I think most people understand that money can be a topic and an EXPERIENCE fraught with tension. After all, you've heard that most arguments between couples are about money, right? Sometimes I worry about money: fear and sadness are occasionally big feelings to deal with. But sometimes I get just ANGRY.
The anger comes out over unexpected expenses. Sometimes it's just a little spurt of "grr" -- like when the lock on your storage unit breaks and you have to pay the company $18 to take it off and give you a new one. Maybe the utility bill this month reflects the heat wave or cold front of last month's wacky weather, or a slowly leaking toilet tank. Little stuff like that happens. I don't get too upset.
Slightly larger: the cat needs a tooth pulled. Or your kids get sick twice in a month and antibiotics add up. The car gets a flat. You try and plan for it with a savings cushion, because you can't predict how these things are going to fall into your calendar and your budget. They provoke in me a kind of fatalistic overdramatic woe. But, hey, I have an emergency fund now; I just plan how to cut back in future months to restore it.
I get really mad, though, when other unexpected expenses are... well, kinda my fault. At least partly. Like when you go out to lunch with a large party of coworkers and you order an appetizer 'cause you're not really hungry and you're minding your pennies. Or you agree to split an $11 combo plate with the person seated next to you, but she ends up ordering an extra side and it's big and she eats that and has maybe two bites of the shared dish, so you're stuck with the full cost. Okay, that's manageable. But when the guy who suggested everyone meet up and chose the restaurant grabs the bill and divides the total by the number of people at the table? (Including several drinks and appetizer plates "for the table", that you didn't try.) Then your total comes out to $17 instead of the $7 or so you were planning on spending or even the $14 for your combo plate plus tax and tip. THAT SUCKS.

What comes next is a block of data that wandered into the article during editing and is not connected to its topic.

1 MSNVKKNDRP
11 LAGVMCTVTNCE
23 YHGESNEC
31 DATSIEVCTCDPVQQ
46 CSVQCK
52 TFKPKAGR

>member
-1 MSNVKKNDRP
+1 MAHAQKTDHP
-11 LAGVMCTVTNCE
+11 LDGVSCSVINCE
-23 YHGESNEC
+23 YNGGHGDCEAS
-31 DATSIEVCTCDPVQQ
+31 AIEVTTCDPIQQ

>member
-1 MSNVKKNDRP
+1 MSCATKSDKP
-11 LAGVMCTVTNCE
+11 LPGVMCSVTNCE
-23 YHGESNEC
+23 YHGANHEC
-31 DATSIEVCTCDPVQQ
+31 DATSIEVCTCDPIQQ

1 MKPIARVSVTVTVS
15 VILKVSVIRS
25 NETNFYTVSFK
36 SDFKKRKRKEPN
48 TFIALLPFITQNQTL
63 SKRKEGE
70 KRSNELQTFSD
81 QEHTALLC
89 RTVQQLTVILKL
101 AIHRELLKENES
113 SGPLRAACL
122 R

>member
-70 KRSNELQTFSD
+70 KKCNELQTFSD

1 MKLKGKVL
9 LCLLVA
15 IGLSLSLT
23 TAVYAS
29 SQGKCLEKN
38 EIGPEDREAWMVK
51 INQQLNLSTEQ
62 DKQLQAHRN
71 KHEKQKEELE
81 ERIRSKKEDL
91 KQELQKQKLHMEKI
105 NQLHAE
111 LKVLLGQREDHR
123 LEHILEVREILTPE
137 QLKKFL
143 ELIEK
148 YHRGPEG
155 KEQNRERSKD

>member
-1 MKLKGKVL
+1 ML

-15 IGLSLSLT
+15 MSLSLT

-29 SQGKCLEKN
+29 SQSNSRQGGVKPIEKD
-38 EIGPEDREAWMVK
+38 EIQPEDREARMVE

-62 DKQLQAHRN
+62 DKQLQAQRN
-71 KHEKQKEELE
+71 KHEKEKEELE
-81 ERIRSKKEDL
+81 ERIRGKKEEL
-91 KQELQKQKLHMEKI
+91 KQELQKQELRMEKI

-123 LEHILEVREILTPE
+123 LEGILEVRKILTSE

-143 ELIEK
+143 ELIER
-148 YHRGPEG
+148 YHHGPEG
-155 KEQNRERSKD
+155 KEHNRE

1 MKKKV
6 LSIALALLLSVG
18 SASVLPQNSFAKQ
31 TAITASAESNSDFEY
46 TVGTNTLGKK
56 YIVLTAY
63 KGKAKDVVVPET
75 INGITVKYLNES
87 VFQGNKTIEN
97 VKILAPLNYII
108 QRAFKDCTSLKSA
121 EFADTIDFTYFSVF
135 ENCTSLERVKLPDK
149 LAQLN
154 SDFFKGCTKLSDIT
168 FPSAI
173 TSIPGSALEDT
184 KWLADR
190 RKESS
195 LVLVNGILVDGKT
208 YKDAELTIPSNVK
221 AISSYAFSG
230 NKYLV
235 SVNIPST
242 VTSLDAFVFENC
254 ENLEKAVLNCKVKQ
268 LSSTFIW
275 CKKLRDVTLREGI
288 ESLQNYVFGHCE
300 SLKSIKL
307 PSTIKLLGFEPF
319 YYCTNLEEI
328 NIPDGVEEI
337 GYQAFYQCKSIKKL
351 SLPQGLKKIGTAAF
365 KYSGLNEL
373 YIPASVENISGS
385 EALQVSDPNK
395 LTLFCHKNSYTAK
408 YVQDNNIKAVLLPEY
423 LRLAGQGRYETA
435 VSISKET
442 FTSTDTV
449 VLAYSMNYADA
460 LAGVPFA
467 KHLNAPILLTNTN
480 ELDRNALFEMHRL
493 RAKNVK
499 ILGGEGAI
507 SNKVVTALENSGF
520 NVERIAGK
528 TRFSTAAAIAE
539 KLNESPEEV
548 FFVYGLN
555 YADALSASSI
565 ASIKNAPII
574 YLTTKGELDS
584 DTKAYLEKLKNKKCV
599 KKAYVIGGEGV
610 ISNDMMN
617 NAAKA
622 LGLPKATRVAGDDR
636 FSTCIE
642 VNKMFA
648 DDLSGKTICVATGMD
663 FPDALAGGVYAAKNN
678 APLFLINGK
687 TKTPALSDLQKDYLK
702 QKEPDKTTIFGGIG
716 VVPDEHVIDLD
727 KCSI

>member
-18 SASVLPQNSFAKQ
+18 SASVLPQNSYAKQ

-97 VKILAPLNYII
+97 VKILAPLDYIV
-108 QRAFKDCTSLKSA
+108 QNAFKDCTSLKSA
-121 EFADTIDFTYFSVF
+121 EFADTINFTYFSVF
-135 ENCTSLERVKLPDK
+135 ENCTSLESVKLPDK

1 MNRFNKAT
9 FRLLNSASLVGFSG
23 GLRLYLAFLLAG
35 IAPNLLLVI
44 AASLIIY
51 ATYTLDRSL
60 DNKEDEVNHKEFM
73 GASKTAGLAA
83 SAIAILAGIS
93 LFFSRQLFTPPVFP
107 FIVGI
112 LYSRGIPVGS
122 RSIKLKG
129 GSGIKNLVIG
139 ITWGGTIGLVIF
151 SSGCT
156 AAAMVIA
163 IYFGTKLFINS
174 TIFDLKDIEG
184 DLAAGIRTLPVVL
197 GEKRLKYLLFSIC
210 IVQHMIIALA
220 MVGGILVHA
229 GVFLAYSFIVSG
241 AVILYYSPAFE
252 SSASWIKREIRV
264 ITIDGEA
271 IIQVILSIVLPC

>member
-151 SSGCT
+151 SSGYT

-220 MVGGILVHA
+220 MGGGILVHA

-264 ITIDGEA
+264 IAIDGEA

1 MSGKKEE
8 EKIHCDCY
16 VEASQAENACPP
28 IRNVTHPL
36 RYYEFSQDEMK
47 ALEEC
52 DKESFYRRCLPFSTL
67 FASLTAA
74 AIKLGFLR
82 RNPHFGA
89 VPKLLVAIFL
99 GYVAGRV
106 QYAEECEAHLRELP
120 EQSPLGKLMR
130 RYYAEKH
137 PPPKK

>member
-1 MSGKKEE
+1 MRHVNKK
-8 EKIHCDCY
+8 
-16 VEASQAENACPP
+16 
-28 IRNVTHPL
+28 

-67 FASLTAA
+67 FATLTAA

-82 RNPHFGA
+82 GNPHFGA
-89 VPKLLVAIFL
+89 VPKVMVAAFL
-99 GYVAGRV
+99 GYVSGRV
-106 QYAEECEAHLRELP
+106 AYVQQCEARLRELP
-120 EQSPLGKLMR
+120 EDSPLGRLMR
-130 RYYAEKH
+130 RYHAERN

It also sucks, I think, when you (I) don't speak up and say, "Oh, I didn't know we were going to split the bill like that. Can't we just pay for what each of us ordered?" because it's awkward and it looks cheap and it makes for more math that no one really wants to do. It sucks that that guy probably has no idea why you might find his approach problematic, because he makes twice as much as you do and doesn't do that whole frugal thing. And it sucks that the whole thing could have been avoided if you had just politely refused the invitation because you BROUGHT YOUR LUNCH anyway, and it's sitting in the office fridge mocking you. Me. While the month's available dining out budget has just shrunk considerably. ARGH.
Yeah, that's my rant for today. I could have clarified matters when asking about the restaurant, or confirmed before we ordered that we'd split the "right" way even if we couldn't get separate checks. But I didn't, and so I'm mad at myself. I'm mad about feeling restricted and deprived (which is just silly!) and kind of cheated (which is less silly, but still probably not worth arguing about).
Also, I have realized that there are people (friends, not coworkers) with whom this happens often enough that I really shouldn't go out with them, because no matter how much fun we have, something like this happens when it's time to pay the bill, and I get really upset. Quietly. Privately. (Or passive-aggressively on my blog.) It may not even be as clear-cut as the coworker example. I just feel anxious about the aspect of spending an amount of money that hasn't been predetermined. And when it happens, and I'm over budget, it really ticks me off.